Tuesday, February 5, 2008

Does e-learning equate to penny pinching or improved client services?

TAFE SA is a large Vocational Education and Training organisation, helping to skill the South Australian workforce.

Like most government organisations in recent years its funding has been 'squeezed through a wringer' and Management have been continuously instructed to 're-construct' their budgets (ie 'reconstruct' meaning CUT).

Current State Government initiatives and the need to upskill a lot of people quickly due to skills shortages has meant that flexible training options, including e-learning, have been given 'greater attention' by TAFE SA management.

Following a meeting between Managers, Program Leaders, Trainers and Industry today to 'brainstorm' the possibilities of developing a project to adopt more flexible Electrical and Instrumentational training options, my Manager commented that this project fitted in nicely with our Director's call for 'working better for less'.

I agree with this concept - it's sound business management to want to maximise your dollar - however it is not one which our staff take to lightly. They see the concept of 'working better for less' to mean increased workloads for them.

So if we are to encourage and motivate our staff to change their currently training practices, and embrace e-learning, then we need to demonstrate:

- that flexible learning offers better customer service,
- that e-learning can provide a learner centred environment which develops independent learners, and
- that accessibility and choice allows more of the population to undertake formal accredited training.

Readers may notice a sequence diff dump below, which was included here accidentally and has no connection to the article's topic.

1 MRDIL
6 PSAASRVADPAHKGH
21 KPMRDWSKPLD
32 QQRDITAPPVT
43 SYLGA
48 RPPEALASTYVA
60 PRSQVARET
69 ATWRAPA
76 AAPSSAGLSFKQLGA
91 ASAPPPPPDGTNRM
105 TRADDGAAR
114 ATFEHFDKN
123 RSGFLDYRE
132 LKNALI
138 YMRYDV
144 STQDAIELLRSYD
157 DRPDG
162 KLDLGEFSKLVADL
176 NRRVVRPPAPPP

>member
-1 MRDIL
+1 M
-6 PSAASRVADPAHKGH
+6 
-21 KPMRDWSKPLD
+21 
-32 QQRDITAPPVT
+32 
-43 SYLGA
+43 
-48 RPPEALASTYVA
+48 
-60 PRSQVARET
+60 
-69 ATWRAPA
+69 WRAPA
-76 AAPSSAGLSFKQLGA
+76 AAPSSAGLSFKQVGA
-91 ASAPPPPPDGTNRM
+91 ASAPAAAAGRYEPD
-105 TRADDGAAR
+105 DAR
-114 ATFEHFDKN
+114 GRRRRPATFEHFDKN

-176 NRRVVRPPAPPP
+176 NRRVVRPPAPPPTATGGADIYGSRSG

So does your organistion consider e-learning to equate to money saved or does it see e-learning as a means of providing a better service and increased accessibility to its clients?


Ross Isenegger said...

I work for a school board that has started a modest e-Learning initiative. The big drivers so far have been:
- making courses available to students which would not otherwise run in a particular semester
- offer a delivery mechanism that might appeal more to certain type of learner
- desire to explore an emerging methodology

theother66 (formally MadMiller) said...

Thanks Ross

This is so refreshing to hear that an educational institute is focusing in on its primary business objective - to provide education and training :)

h said...

Hi Allison - I actually think that the e-learning is often the more expensive option.

Good 'elearning' asks difficult questions about student and practitioner motivation. It demands strategic change from the organisation, and individual/collective learning journeys from all involved. This is before materials have been developed.

While the use of student generated content can help reduce costs, as do learning object repositories, there is a large cognitive load on all....

I believe firmly in the benefits of the journey. Improved services can be attributed to the 'elearning'. However, a more realistic evaluation is that improved services arise organisational change that occurs when we ask the 'hard questions' about what we deliver, why we deliver it, and what we need to support new methodologies.

Organisations which approach elearning as a means to save money, are deluding themselves.. Those which approach elearning as a means to find a new education paradigm will undoubtedly reap the benefits...

At least that's my 10c worth. :)

theother66 (formally MadMiller) said...

Dear 'h'

Thank you for your supporting comments.

The change to e-learning in our Institute is more about 'change management' than cost savings.

Perhaps the process of change management is just too hard, and budget cutting is a much easier, quick stick mentality towards change management.

However, which everyway - if this institute is willing to embrace e-learning for whatever reason, let's hope they understand all of the consequences for implementing this change effectively.